Dan Goldin, who led the National Aeronautics and Space Administration (NASA) in the 1990s, officially unveiled a company with more than $100 million in private investment to focus on neural computing.
The company KnuEdge was founded in 2005, but its two divisions -- one focused on voice biometrics and the other on data center neural computing -- worked in stealth mode to bring its first two products to maturity.
KnuEdge boasts that its voice recognition and authentication product, called KnuVerse, is military-grade technology that spent five years in production in "mission-critical battlefield conditions."
It's now available for enterprises interested in building human-voice interfaces that can function in noisy, real-world environments. It can be used to build authentication systems into computers, web or mobile apps and IoT devices, relying on just a few words in any language.
"KnuVerse has already driven millions in revenue, and although we have just begun selling commercially, we have significant interest from Fortune 500 companies in the banking, healthcare and entertainment industries," Kate Dilligan, EVP of KnuVerse, said in a statement.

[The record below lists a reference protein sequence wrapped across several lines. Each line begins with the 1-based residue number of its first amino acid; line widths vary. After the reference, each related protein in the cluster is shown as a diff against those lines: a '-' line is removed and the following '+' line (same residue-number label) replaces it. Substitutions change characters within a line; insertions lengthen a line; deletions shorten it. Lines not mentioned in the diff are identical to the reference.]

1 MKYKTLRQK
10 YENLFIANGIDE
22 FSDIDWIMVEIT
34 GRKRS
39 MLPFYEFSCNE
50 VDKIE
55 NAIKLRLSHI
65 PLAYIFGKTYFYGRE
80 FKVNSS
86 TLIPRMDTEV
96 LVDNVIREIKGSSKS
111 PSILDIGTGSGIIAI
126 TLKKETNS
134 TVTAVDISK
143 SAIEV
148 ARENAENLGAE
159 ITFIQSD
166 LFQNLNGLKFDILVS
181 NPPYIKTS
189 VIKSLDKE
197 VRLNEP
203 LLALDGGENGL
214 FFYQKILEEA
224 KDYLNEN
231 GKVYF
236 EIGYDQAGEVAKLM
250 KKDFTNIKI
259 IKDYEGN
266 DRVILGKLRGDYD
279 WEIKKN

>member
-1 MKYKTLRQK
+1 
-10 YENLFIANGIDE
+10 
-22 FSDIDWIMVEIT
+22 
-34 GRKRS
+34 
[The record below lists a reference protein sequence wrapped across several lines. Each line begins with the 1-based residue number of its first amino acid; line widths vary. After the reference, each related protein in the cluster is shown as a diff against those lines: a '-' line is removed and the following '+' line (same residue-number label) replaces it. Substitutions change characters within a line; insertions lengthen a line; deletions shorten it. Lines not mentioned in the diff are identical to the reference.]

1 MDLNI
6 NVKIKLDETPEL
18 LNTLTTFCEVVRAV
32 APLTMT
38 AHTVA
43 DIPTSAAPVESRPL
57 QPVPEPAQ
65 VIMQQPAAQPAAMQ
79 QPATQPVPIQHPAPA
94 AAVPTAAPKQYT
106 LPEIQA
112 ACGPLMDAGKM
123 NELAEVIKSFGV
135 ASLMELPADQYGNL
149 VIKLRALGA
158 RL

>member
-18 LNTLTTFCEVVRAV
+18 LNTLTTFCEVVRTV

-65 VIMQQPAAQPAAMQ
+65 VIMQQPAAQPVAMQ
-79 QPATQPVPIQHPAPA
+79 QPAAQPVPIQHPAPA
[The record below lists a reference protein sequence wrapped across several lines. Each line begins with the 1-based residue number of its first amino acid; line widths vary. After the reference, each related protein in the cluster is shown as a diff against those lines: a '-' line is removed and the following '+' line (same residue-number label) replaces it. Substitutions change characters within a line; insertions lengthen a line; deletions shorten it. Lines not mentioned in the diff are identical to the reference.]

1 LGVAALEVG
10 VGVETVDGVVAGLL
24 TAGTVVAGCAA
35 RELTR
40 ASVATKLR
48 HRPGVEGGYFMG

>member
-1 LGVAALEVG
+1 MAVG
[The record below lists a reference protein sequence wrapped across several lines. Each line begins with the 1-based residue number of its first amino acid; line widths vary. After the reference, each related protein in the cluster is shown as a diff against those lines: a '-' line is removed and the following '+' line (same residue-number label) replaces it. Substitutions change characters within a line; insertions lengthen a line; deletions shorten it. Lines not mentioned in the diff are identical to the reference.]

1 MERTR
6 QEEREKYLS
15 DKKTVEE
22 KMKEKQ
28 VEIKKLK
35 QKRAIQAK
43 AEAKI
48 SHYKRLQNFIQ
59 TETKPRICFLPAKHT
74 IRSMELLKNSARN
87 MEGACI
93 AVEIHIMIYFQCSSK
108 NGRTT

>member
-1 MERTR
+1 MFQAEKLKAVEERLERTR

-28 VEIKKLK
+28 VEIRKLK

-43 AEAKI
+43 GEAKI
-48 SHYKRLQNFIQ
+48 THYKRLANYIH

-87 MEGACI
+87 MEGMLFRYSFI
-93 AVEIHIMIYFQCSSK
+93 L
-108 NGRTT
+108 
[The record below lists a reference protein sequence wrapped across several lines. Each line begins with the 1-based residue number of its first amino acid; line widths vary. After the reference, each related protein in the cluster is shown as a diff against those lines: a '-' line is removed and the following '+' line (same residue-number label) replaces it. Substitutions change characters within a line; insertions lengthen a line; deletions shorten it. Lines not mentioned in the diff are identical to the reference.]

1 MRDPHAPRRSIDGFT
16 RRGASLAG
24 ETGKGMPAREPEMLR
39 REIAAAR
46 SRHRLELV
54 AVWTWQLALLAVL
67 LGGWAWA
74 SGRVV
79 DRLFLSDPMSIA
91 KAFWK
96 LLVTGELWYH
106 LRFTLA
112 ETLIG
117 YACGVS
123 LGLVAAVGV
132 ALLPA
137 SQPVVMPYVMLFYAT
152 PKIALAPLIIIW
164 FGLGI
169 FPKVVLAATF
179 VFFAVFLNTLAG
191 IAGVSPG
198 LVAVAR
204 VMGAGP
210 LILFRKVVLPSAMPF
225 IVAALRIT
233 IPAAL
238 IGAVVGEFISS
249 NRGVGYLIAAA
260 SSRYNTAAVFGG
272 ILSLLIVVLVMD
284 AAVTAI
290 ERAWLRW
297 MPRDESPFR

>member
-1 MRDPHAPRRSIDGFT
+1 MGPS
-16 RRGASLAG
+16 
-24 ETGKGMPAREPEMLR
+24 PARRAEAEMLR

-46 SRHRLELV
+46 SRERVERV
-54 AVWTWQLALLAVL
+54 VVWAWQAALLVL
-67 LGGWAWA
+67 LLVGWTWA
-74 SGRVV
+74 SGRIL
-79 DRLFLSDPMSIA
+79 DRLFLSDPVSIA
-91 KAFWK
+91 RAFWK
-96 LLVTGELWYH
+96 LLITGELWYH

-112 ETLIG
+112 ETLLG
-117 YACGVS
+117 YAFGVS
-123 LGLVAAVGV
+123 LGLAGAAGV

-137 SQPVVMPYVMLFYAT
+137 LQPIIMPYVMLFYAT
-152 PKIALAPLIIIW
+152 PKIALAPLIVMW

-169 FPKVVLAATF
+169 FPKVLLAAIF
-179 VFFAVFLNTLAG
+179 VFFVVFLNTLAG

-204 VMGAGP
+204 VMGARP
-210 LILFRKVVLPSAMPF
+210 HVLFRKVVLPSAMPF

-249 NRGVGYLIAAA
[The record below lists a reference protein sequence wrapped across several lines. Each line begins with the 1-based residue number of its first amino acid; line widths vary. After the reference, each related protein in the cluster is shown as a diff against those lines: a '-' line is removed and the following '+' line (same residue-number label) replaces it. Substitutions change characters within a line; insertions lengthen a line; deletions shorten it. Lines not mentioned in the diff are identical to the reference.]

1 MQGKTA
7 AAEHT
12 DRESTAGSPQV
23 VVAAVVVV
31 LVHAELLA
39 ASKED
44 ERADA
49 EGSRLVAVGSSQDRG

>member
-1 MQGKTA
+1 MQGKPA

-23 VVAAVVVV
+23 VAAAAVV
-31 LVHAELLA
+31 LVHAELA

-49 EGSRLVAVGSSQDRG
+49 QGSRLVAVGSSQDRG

KnuEdge is also officially launching KnuPath, a neural computing processing technology for data centers and IoT devices. The company says it enables "ground-breaking scalability, latency and workload performance."
The KnuPath Hermosa processor has 256 processor cores and can scale up to 512,000 devices.
KnuPath comes on the heels of other major efforts to develop AI-powered processing, such as Google's custom-built Tensor Processing Unit (TPU).